“I’m exercising and cooking. My apartments never been cleaner! Last week some friends and I were getting together everyday to do some light Muay Thai training.

“As long as you don’t spend all your time drinking and watching Netflix (though I’ve done a fair bit of that as well), and try and get outside a little everyday, you should be fine.”

Conor also praised the South Korean government for how they have handled the crisis.

He said: ” The government here has been very good at acting preemptively and making everyone aware of the situation.

“There are emergency alerts sent to everyone’s phones everyday reminding them to stay aware, avoid public gatherings etc.

“They also implemented a scheme where only certain people can go and buy masks from pharmacies on certain days, to avoid the massive lines.

“So, for example, on Monday if your I.D number ends in one or two, you can go and buy up to two masks, I think? If your I.D ends in three or four you go on Tuesday, and so on and so on.

“There are signs up and announcements everywhere reminding people to wash their hands, not touch their faces, get tested if they start showing symptoms.

“As far as I know, the COVID-19 test cost about €150 if you request it but test negative, but is free if you test positive or are asked to take it. Hospitals even set up drive-thru testing centres to try and combat the spread.”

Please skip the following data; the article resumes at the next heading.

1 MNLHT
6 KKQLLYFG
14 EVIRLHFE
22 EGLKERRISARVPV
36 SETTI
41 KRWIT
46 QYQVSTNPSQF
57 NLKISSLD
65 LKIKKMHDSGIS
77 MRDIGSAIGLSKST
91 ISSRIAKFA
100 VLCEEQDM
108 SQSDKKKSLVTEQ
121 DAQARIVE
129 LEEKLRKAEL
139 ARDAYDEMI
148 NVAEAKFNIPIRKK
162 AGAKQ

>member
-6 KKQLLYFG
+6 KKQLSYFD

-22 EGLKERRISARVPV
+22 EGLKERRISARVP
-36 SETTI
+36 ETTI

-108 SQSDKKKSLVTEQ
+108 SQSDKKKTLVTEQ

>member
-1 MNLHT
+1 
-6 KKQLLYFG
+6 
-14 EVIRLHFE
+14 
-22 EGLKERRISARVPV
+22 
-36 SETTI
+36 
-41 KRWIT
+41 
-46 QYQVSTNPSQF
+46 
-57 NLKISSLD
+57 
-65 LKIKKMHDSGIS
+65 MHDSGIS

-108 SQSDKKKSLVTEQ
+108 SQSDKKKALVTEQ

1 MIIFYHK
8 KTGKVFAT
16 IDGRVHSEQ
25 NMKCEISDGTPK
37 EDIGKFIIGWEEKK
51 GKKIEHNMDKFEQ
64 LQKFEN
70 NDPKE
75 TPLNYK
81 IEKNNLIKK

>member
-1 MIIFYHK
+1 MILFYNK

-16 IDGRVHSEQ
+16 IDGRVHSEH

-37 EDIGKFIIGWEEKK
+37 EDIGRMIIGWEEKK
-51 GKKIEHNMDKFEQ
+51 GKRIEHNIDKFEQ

With cases continuing to spread in Ireland, Conor explained how he has managed to avoid becoming infected.

He said: “Wash your hands properly, use soap or hand sanitiser. Try not to touch your face before you wash your hands. Avoid large gatherings of people as much as possible, or places with a lot of traffic going through them. Cough or sneeze into your elbow.

“Like, it’s mostly common sense, but unfortunately common sense isn’t all that common. If you have a mask, you might as well wear it.

“The only argument I’ve heard against wearing the masks is that they don’t work. Fine, whatever. But what they do is remind you not to touch your face, remind you to wash your hands and they’re a physical barrier between you and the virus.

“Or, if you’re infected but not showing symptoms, which is very common, it can prevent you spreading it to other people.”

And for those who are still not taking the outbreak seriously, Lennon has a very simple message.

He said: “I still see people playing off COVID19 as “just the flu” and that its not dangerous to them so why is everyone panicking, and it’s driving me mad.

“It might not affect you, but it could very well affect someone’s mother or grandmother, or someone with a pre-existing condition you don’t know about.

“Also, the more the virus spreads the more places will have to close and the more lockdowns will come into affect. That’ll have a big impact on economies, people’s jobs and the hospitals and doctors, which will affect everyone.

“There’s thousands of people across the world dead because of this virus, so shut up, wear the mask/wash your hands and stop trying to sound edgy.”

SEE ALSO – Laois woman in complete lockdown in China

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Stradbally native Alan Hartnett is a graduate of Knockbeg College who has worked in the local and national media since 2008. Alan has a BA in Economics, Politics and Law and an MA in Journalism from DCU. His happiest moment was when Jody Dillon scored THAT goal in the Laois senior football final in 2016.